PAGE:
Thursday, October 2, 2014

The October Night Sky Runneth Over!

There are a lot of solar events occurring in October, most of them have to do with the night sky, but there is one event that will occurred during the day.  That is a partial solar eclipse that will occur October 23.  The weather permitting, this will be a great month for photographing at night.

To remind everybody, on the morning of October 8 starting at around 4 AM I will conduct a workshop at Gooseberry to capture the Total Lunar Eclipse.  You can sign up at:

The night sky with Orion and a Orionoid meteor in the right upper quadrant
Around October 21, the Orionoid Meteor Showers peak, in fact, Orion begins to rise after midnight and if you aim your camera toward the east, you can capture Orion and hopefully with meteors in the scene.

Also around this time because the night sky will be nearly moonless you will be able to capture the Milky Way, which should be directly overhead.

Zodiacal light may be visible in the East just before sunrise, if you are in a dark location around the last 10 days of the month.  Explanation of zodiacal light From Wikipedia, the free encyclopedia "Zodiacal light is a faint, roughly triangular, diffuse white glow seen in the night sky that appears to extend up from the vicinity of the Sun along the ecliptic or zodiac. It is best seen just after sunset in spring, and just before sunrise in autumn, when the zodiac is at a steep angle to the horizon. Caused by sunlight scattered by space dust in the zodiacal cloud, it is so faint that either moonlight or light pollution renders it invisible.  The zodiacal light decreases in intensity with distance from the Sun, but on very dark nights it has been observed in a band completely around the ecliptic. In fact, the zodiacal light covers the entire sky, being responsible in large part for the total skylight on a moonless night."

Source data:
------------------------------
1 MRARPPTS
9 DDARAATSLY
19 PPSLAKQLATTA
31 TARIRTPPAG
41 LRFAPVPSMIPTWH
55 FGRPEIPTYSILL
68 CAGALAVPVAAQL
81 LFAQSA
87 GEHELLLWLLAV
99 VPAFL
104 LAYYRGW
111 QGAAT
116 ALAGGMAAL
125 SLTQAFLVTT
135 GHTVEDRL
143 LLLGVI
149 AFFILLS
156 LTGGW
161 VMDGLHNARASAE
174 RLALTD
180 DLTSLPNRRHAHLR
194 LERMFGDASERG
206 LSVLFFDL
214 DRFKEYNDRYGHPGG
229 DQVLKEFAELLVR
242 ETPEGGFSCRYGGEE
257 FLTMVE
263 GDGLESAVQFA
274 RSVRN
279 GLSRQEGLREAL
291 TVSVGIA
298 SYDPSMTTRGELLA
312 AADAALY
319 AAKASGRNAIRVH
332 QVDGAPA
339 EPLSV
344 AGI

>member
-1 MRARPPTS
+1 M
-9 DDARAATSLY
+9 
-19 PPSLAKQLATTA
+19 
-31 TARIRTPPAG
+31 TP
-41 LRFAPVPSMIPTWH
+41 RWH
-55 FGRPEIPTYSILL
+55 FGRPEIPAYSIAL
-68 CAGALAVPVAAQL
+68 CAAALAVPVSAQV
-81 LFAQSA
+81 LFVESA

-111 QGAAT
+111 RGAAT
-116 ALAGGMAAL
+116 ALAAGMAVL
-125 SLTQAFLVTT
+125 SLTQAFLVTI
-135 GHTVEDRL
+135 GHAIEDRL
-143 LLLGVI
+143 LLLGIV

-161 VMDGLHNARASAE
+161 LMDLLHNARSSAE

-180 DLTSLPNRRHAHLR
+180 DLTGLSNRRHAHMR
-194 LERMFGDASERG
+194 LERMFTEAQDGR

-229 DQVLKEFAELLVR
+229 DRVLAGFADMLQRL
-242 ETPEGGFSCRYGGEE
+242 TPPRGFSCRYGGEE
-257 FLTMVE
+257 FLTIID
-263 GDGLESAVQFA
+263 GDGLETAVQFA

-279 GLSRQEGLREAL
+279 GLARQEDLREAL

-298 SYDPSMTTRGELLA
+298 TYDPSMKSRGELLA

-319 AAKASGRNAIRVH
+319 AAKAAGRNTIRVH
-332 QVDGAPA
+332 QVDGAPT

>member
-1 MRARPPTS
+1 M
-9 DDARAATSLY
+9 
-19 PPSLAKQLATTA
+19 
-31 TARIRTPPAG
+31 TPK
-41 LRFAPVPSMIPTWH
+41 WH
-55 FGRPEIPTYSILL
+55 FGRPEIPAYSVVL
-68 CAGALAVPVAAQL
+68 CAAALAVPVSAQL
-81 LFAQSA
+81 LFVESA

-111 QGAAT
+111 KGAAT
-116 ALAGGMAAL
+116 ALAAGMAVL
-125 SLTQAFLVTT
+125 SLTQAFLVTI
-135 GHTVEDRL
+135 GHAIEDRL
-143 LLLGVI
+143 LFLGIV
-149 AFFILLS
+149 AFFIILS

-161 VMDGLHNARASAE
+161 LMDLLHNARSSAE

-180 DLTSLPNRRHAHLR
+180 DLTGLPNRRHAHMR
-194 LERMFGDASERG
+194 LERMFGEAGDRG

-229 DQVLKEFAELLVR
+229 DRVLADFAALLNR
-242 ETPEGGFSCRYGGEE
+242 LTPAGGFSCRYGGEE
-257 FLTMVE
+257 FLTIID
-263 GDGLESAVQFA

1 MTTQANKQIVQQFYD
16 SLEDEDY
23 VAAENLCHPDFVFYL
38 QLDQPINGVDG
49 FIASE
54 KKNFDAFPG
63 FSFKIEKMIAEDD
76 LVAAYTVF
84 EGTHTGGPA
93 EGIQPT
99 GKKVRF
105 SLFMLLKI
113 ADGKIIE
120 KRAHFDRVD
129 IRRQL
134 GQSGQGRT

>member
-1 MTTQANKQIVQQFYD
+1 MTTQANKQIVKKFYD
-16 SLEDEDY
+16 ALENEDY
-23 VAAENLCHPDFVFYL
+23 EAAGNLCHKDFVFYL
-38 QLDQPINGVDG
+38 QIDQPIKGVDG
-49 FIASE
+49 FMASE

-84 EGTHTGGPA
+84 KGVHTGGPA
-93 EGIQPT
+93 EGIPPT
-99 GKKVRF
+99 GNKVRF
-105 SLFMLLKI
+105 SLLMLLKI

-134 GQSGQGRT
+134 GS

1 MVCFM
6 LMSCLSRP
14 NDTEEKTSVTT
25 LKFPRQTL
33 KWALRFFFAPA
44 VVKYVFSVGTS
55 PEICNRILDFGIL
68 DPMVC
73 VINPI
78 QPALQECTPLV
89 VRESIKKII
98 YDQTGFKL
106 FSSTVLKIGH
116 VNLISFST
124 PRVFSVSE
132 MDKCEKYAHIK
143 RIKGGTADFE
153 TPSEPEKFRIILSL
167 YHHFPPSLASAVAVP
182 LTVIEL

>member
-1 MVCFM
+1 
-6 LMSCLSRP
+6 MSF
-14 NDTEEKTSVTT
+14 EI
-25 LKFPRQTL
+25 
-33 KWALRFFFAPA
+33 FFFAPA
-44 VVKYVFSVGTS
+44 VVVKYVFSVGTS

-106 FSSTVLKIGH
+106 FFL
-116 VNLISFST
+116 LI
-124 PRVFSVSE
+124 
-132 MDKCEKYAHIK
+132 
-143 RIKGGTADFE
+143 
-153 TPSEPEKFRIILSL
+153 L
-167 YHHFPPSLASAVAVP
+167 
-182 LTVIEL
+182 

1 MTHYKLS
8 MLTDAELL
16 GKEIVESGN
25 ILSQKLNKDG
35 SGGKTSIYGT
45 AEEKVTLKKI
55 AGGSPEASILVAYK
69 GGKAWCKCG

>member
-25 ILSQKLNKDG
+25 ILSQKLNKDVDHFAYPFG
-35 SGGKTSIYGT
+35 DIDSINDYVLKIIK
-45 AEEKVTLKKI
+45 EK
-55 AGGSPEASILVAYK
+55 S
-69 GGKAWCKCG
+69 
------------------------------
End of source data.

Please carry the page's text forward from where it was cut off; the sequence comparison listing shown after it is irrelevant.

Photographing this event you would utilize the same settings as photographing stars at night.

I never have been lucky enough to photograph a solar eclipse, but this month looks like my first chance.  I have been researching various sites on how to photograph a solar eclipse.  First thing, and most important item is not to look at the sun directly or through your lens on your camera, it could ruin your eyesight.  A number of photographers utilize live view for setting up the scene and only utilize it for a short period of time.  Also a 10 x neutral density filter is important to keep from blowing out the highlights.  You could also purchase a number 8 welding helmet filter and hold that in front of the lens.  Some of the recommended settings that I have seen is a low ISO, f-stop between f/8-f/11 and shutter speed to keep from blowing out the highlights.  A solar eclipse exposure guide is available from

I will be setting up some workshops for the Orionoids meteor shower, and the partial solar eclipse, so watch for the announcements.

With the crescent moon visible in the Don sky look for Jupiter in various locations depending on the date near the moon.  When the crescent moon is visible in the dusk Mars will also be seen near the moon.

What makes October a great month for viewing and photographing is that the nights are not very cold and there are less mosquitoes around.  Also remember, if you are going to use a flashlight to look at your settings cover the lens with red cellophane so you do not lose your night vision. It takes 20 minutes to reacquire your night vision.

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